By Ali Cudby
In preparation for the New Year and the upcoming shows, it’s a good time to take a look at your buying strategy. Is it working for you? Could it use a tune-up? Is your buying strategy hurting your business?
Some stores function without a buying strategy. Those stores are certainly putting themselves at risk every time they go to Market. Even stores that have a strategy for buying need to take time each year to reassess how the strategy worked in the previous year and plan for what’s coming.
In this series of articles in Retail Briefs, we will take a look at what it means to have a buying strategy and how it can help your business.
A buying strategy – at first glance – seems relatively simple. It is a plan for approaching the Market. In other words, a classic Open to Buy plan, with a six-month sales projection of planned sales, inventory requirements for those planned sales and the receipts to be acquired to keep stock where a store needs inventory levels to be to generate those sales.
Nothing to it, right?t
What seems relatively simple on its face becomes more complex once Open to Buy (OTB) is further broken down into categories. Some categories might be:
But that’s not all, folks!
From there, categories are further broken down and assessed across vendors, visual impact, color story, etc. And all of that gets brought back to your customer profile.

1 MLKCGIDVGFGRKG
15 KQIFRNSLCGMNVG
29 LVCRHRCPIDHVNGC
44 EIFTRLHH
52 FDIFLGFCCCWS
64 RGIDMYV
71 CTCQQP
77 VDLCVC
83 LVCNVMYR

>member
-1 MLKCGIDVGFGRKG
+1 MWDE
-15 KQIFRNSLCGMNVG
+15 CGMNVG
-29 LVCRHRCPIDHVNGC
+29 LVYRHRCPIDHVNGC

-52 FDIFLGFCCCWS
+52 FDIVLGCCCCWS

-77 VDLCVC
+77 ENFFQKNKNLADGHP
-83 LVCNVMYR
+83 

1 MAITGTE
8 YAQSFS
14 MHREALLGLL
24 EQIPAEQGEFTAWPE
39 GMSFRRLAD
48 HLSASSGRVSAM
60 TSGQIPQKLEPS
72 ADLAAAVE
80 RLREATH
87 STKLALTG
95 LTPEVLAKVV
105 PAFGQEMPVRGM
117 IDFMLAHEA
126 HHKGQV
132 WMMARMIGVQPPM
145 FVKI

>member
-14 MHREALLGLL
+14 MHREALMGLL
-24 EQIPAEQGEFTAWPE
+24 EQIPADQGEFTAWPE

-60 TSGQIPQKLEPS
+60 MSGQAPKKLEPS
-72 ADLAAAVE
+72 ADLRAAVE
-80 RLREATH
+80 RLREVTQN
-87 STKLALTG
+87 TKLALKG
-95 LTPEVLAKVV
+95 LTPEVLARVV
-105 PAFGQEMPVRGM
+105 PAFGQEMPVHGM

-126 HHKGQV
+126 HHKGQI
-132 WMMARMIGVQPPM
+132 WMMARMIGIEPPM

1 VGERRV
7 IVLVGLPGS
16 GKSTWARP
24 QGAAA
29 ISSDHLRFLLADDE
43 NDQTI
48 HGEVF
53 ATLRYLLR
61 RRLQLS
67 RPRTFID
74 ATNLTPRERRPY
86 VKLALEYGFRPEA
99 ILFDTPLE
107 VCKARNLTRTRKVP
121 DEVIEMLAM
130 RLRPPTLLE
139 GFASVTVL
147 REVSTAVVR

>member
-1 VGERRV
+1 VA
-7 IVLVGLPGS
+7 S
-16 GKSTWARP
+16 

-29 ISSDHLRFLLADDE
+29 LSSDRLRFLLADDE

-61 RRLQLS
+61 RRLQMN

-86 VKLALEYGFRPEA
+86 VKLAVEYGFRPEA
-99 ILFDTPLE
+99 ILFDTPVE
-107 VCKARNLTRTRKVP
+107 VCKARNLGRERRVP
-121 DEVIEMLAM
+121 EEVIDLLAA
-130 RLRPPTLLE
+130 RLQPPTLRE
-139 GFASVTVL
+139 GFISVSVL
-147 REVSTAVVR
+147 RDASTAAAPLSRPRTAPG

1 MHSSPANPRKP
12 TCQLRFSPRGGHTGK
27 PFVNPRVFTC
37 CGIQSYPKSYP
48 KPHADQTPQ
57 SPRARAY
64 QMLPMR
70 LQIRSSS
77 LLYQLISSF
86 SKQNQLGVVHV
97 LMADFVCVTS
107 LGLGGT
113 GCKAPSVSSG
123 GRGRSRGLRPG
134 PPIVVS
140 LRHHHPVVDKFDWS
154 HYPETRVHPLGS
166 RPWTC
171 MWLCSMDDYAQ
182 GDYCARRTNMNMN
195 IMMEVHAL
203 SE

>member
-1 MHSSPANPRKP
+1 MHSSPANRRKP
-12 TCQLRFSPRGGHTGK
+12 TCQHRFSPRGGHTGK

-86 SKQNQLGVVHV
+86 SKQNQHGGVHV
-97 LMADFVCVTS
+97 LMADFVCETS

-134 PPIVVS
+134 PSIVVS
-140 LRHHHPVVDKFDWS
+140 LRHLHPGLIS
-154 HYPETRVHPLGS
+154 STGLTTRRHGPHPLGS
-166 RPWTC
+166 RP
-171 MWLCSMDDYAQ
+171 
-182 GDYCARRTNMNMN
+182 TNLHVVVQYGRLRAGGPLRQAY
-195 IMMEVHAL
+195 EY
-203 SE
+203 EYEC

All of this is brought back to your budget.
Because buying is (or should be) a process steeped in strategy and analysis, Ellen Lewis recommends that retailers, “never spend money in the market. It’s a mistake to write unless you’re 100% sure you’re writing for a product you absolutely need and need fast. But those orders should be exceptions. It’s too easy to get swept up in the moment at the shows, but what you have to do is work against your plan. Once you step back, you may realize that you like 40 bras but can only really make room for eight.” A buying strategy helps you avoid buying mistakes that throw off your inventory and cost you money.
Let’s take a single example – color as a visual in your store. Each season there are a few “go to” colors, and you’ll want to decide how those colors play in your store.
Which color are you going to choose?
And who are you buying it from?
In which style(s)?
In what size range?
Smart companies take the time to plan it all out to ensure they have everything needed for each month.
Show Me The Money
All of the planning ties back to the money available to a store, and how that money is broken out for buying.
The biggest upsides of having a robust Buying Strategy are faster inventory turn, more streamlined inventory and a better understanding of what works. Your buying goes directly to your bottom line, as Lewis says, “If you’re turning inventory too fast, you’re missing business, and if you’re slow, it’s an indication of too many buying mistakes.”
Keeping stock on plan also means you can reassess your buying every month. If you buy everything up front, there’s no room to maneuver – you don’t have new stock to put out, which makes your store look stale.
Of course, it’s crucial to change your floor around and re-merchandise so everything looks new, but nothing beats having new product to showcase, and a buying strategy means there’s always something new and exciting coming in the door.
Going forward, we will dig deeper into Open to Buy, markdown strategies and SKU analysis – all in preparation for the shows this winter. Stay tuned for our next article on December 23rd!